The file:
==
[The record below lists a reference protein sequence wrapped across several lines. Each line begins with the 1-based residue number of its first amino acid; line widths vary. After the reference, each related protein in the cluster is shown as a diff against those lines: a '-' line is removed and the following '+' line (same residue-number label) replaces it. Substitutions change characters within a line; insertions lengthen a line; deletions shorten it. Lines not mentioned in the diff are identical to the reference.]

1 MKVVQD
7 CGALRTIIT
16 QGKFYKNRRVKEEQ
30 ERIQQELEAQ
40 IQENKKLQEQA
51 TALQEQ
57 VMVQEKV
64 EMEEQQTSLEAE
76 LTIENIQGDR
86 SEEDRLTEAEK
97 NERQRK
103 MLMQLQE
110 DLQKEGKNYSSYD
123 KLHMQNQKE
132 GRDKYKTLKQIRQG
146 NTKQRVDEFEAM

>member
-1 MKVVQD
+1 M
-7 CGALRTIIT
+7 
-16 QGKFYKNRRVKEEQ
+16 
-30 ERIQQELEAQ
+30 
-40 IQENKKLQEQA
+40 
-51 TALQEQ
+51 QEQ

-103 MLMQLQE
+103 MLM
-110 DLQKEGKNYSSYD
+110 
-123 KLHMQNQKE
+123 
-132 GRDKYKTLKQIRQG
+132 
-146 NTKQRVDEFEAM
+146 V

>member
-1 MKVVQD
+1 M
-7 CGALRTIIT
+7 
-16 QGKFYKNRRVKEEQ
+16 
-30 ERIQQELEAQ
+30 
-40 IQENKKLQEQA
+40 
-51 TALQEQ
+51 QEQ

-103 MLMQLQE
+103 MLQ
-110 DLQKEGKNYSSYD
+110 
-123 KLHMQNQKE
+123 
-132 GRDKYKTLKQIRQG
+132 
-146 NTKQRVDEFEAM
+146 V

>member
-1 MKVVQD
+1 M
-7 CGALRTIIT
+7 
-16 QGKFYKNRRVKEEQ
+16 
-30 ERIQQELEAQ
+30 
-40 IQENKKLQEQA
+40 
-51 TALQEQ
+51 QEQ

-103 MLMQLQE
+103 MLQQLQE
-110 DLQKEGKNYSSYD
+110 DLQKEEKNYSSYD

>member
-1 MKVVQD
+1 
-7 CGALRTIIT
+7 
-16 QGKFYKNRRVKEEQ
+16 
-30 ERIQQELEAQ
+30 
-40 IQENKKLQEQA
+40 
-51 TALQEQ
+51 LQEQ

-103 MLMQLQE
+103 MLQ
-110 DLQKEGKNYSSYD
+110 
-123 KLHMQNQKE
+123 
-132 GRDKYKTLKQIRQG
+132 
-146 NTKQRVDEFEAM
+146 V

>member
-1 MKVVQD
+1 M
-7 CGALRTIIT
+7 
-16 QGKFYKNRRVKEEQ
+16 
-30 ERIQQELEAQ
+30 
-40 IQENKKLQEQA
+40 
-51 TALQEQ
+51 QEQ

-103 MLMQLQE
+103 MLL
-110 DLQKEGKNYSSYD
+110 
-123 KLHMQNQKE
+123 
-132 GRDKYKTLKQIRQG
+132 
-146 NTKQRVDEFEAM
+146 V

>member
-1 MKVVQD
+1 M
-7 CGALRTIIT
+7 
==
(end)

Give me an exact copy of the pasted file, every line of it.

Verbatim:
[The record below lists a reference protein sequence wrapped across several lines. Each line begins with the 1-based residue number of its first amino acid; line widths vary. After the reference, each related protein in the cluster is shown as a diff against those lines: a '-' line is removed and the following '+' line (same residue-number label) replaces it. Substitutions change characters within a line; insertions lengthen a line; deletions shorten it. Lines not mentioned in the diff are identical to the reference.]

1 MKVVQD
7 CGALRTIIT
16 QGKFYKNRRVKEEQ
30 ERIQQELEAQ
40 IQENKKLQEQA
51 TALQEQ
57 VMVQEKV
64 EMEEQQTSLEAE
76 LTIENIQGDR
86 SEEDRLTEAEK
97 NERQRK
103 MLMQLQE
110 DLQKEGKNYSSYD
123 KLHMQNQKE
132 GRDKYKTLKQIRQG
146 NTKQRVDEFEAM

>member
-1 MKVVQD
+1 M
-7 CGALRTIIT
+7 
-16 QGKFYKNRRVKEEQ
+16 
-30 ERIQQELEAQ
+30 
-40 IQENKKLQEQA
+40 
-51 TALQEQ
+51 QEQ

-103 MLMQLQE
+103 MLM
-110 DLQKEGKNYSSYD
+110 
-123 KLHMQNQKE
+123 
-132 GRDKYKTLKQIRQG
+132 
-146 NTKQRVDEFEAM
+146 V

>member
-1 MKVVQD
+1 M
-7 CGALRTIIT
+7 
-16 QGKFYKNRRVKEEQ
+16 
-30 ERIQQELEAQ
+30 
-40 IQENKKLQEQA
+40 
-51 TALQEQ
+51 QEQ

-103 MLMQLQE
+103 MLQ
-110 DLQKEGKNYSSYD
+110 
-123 KLHMQNQKE
+123 
-132 GRDKYKTLKQIRQG
+132 
-146 NTKQRVDEFEAM
+146 V

>member
-1 MKVVQD
+1 M
-7 CGALRTIIT
+7 
-16 QGKFYKNRRVKEEQ
+16 
-30 ERIQQELEAQ
+30 
-40 IQENKKLQEQA
+40 
-51 TALQEQ
+51 QEQ

-103 MLMQLQE
+103 MLQQLQE
-110 DLQKEGKNYSSYD
+110 DLQKEEKNYSSYD

>member
-1 MKVVQD
+1 
-7 CGALRTIIT
+7 
-16 QGKFYKNRRVKEEQ
+16 
-30 ERIQQELEAQ
+30 
-40 IQENKKLQEQA
+40 
-51 TALQEQ
+51 LQEQ

-103 MLMQLQE
+103 MLQ
-110 DLQKEGKNYSSYD
+110 
-123 KLHMQNQKE
+123 
-132 GRDKYKTLKQIRQG
+132 
-146 NTKQRVDEFEAM
+146 V

>member
-1 MKVVQD
+1 M
-7 CGALRTIIT
+7 
-16 QGKFYKNRRVKEEQ
+16 
-30 ERIQQELEAQ
+30 
-40 IQENKKLQEQA
+40 
-51 TALQEQ
+51 QEQ

-103 MLMQLQE
+103 MLL
-110 DLQKEGKNYSSYD
+110 
-123 KLHMQNQKE
+123 
-132 GRDKYKTLKQIRQG
+132 
-146 NTKQRVDEFEAM
+146 V

>member
-1 MKVVQD
+1 M
-7 CGALRTIIT
+7 